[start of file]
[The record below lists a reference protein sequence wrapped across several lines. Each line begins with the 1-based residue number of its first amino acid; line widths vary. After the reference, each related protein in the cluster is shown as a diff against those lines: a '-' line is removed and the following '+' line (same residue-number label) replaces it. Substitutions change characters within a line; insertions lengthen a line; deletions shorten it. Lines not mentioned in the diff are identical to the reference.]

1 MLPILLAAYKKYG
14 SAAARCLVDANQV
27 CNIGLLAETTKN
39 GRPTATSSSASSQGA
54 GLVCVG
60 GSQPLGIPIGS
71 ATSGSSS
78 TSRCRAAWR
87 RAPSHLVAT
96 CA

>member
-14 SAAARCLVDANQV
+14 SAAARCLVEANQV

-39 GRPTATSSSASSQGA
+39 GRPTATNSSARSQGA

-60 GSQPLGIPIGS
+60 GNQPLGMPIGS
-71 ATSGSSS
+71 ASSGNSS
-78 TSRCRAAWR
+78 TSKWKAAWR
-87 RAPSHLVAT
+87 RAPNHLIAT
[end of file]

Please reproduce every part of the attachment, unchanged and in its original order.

[The record below lists a reference protein sequence wrapped across several lines. Each line begins with the 1-based residue number of its first amino acid; line widths vary. After the reference, each related protein in the cluster is shown as a diff against those lines: a '-' line is removed and the following '+' line (same residue-number label) replaces it. Substitutions change characters within a line; insertions lengthen a line; deletions shorten it. Lines not mentioned in the diff are identical to the reference.]

1 MLPILLAAYKKYG
14 SAAARCLVDANQV
27 CNIGLLAETTKN
39 GRPTATSSSASSQGA
54 GLVCVG
60 GSQPLGIPIGS
71 ATSGSSS
78 TSRCRAAWR
87 RAPSHLVAT
96 CA

>member
-14 SAAARCLVDANQV
+14 SAAARCLVEANQV

-39 GRPTATSSSASSQGA
+39 GRPTATNSSARSQGA

-60 GSQPLGIPIGS
+60 GNQPLGMPIGS
-71 ATSGSSS
+71 ASSGNSS
-78 TSRCRAAWR
+78 TSKWKAAWR
-87 RAPSHLVAT
+87 RAPNHLIAT